In a way, it all started with the ancient Greeks, who hated the notion of a vacuum. Their argument was semantic and came from their passion for logic. How could there be a vacuum, they reasoned, when “be” and “vacuum” contradict each other? It would be nonsense to believe in the existence of nothing.
In the 1960s, we assumed those silly Greeks had overthought the issue. Of course you can create a vacuum. Just evacuate all the air out of a bell jar, every last molecule, and voilà! Our university’s best laboratory vacuums left a few atoms in place, but so what?
Turns out, the Greeks were right. First, no matter how cold and perfect the vacuum, it’s still penetrated by infrared heat from the container’s walls. Similarly, microwaves left over from the toasty Big Bang permeate the vacuum of space. Because energy and mass are equivalent, those waves zipping through all of space mean you can’t ever have a true vacuum.
But that’s technical nit-picking compared to the real antinothingness news. German physicist Werner Heisenberg’s uncertainty principle, published in 1927, claims a perfect vacuum can’t exist. At the time, other theorists argued empty space ought to contain a weird sort of energy.
Physicists now believe this underlying “quantum foam” is more than merely omnipresent: Its power is enormous. Estimates of the energy in each small bit of seemingly empty space vary greatly. It’s likely the space inside a mayonnaise jar contains enough power to boil away the Pacific Ocean instantly.
Wait a second. I’m from Missouri. You’ll have to prove this to me.
Okay, how about the Casimir effect? It was named for Dutch physicist Hendrik Casimir, who made an odd prediction in 1948. He said if you hang two flat metal plates very close to each other, you’d limit the vacuum power between the plates because energy waves need elbow room. That’s why ocean waves don’t exist in sheltered coves, and why your eyes don’t boil while you stare into the microwave oven: Microwaves are too big to fit through those little holes in the screen. So the narrow gap between the plates restricts the wavelengths available for virtual particles. But the quantum energy outside the two plates is as strong as ever, and it pushes them together.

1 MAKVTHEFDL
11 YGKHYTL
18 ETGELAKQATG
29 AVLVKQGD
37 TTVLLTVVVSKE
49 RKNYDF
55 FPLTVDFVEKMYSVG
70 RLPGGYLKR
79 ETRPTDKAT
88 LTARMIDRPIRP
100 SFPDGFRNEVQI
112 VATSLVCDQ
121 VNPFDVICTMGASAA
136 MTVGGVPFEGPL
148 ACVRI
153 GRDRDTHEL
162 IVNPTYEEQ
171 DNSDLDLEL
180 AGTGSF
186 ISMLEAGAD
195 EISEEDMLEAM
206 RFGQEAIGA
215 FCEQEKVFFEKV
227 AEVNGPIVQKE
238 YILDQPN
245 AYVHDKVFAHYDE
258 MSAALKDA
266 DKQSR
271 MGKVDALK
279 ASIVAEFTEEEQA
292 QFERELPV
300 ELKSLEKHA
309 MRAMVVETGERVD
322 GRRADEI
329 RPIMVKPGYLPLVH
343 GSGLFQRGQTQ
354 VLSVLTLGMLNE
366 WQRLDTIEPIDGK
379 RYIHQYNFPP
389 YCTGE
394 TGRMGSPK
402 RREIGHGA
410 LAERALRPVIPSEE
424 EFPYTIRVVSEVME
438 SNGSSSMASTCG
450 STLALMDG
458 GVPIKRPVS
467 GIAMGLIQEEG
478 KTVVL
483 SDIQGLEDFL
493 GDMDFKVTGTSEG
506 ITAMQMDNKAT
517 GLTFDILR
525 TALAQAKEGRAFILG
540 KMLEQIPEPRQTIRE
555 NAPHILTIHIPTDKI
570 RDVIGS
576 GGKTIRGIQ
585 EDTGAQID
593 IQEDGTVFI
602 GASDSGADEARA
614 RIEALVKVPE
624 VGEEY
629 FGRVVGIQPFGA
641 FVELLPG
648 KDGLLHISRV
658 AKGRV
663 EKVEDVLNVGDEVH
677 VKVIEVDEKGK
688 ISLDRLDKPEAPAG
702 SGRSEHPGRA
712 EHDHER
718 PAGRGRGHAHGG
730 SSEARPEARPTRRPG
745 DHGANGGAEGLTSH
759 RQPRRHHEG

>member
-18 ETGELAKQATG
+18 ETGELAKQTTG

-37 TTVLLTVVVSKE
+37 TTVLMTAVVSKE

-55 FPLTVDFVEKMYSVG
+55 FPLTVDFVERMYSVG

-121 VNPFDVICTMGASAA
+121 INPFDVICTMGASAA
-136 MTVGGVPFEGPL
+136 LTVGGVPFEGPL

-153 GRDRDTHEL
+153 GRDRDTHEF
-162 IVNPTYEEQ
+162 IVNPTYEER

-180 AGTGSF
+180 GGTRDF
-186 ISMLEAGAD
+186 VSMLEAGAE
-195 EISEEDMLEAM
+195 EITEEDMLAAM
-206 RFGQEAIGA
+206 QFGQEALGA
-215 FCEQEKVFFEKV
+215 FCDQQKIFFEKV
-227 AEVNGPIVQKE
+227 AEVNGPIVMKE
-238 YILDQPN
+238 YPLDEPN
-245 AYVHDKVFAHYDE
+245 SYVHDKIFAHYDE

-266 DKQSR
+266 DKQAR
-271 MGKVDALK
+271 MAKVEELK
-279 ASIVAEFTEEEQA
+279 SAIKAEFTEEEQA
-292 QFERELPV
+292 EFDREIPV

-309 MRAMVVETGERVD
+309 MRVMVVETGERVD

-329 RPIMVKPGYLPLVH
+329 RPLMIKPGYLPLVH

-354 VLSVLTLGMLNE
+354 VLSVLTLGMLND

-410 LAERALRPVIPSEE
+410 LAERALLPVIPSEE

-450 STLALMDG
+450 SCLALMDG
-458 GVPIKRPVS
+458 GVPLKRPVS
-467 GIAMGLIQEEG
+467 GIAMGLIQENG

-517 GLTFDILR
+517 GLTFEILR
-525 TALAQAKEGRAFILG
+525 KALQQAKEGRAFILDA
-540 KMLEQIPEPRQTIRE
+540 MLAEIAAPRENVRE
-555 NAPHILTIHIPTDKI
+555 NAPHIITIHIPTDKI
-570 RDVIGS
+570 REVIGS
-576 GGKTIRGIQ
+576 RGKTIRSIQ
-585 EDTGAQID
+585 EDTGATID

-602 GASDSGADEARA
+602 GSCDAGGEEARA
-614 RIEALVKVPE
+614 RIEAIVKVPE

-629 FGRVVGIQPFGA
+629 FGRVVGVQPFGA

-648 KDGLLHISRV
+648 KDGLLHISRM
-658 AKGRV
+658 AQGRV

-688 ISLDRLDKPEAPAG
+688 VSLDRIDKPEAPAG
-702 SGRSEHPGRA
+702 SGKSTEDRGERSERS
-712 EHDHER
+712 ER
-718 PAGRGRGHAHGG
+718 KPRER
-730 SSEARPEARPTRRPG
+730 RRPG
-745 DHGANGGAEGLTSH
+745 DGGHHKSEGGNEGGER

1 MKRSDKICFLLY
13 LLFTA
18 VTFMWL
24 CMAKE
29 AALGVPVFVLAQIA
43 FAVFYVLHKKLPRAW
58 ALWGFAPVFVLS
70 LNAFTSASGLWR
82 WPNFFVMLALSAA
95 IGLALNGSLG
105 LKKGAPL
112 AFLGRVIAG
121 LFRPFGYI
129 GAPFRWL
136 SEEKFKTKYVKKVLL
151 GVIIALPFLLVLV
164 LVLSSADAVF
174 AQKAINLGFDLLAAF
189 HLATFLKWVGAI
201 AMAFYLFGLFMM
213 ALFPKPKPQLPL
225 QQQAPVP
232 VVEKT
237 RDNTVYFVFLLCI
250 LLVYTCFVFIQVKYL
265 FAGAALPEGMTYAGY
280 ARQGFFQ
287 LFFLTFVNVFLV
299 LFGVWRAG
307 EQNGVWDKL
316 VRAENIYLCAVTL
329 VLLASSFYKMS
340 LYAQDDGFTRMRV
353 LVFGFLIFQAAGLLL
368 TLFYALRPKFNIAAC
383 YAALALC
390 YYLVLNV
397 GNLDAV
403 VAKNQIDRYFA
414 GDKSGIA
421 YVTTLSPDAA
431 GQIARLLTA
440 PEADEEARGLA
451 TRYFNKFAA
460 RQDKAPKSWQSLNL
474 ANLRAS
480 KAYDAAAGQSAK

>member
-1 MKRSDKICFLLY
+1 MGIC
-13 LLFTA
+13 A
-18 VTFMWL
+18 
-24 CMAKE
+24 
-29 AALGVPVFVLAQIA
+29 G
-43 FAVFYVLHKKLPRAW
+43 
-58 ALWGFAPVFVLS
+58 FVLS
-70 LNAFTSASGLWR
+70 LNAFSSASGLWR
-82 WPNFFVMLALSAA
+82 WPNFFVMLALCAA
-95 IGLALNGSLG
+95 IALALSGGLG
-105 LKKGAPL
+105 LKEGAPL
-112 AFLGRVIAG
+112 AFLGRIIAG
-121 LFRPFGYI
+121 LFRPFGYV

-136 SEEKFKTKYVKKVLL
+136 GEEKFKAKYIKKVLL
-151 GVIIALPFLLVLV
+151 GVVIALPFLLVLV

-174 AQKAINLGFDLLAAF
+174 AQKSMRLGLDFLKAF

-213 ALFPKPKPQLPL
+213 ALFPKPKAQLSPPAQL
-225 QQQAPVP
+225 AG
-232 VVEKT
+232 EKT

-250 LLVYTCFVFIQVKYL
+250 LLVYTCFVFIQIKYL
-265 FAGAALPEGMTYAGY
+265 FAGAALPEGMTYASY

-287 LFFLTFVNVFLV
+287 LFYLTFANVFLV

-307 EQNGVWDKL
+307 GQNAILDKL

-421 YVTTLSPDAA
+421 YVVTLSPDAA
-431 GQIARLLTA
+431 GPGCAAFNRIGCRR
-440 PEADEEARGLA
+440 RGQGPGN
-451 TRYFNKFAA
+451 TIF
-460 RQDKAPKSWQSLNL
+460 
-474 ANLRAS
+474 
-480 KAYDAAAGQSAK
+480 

Well, this truly happens. The Casimir effect is real. Hang two plates apart by 100 times the width of an atom, and they’re pressed together with a force of 15 pounds per square inch. Move them twice as close together, and the force increases 16-fold.
Some dreamers want to exploit the vacuum energy to give the world unlimited free power. Power from nothing. But there’s a problem. This energy exists everywhere equally — which is why we don’t sense it or detect it. Energy flows only from a place of greater energy to a place of lesser energy, just as heat moves only to where there’s less of it. So how would you set up a condition that had less energy than that which is everywhere? How could you make it come to you?
The closest we get is when we chill matter to absolute zero at –459.67° Fahrenheit (–273.15° Celsius), where all molecular motion grinds to a halt. Then and only then are things at parity with this all-pervasive power. Hence, it’s also known as zero-point energy.
There’s evidence that this hidden geyser shows itself at that point. Helium couldn’t still be liquid at absolute zero if it weren’t receiving a bit of energy that keeps it from freezing solid.
So zero-point energy makes itself present when all other energy is absent. To get this limitless quantum-foam energy to flow to you, you’d have to create below-absolute-zero conditions. This means making atoms move slower than “stopped.”
Slower than stopped? The Greeks surely would be scratching their heads over that one. Solve it, and the power of the universe is yours.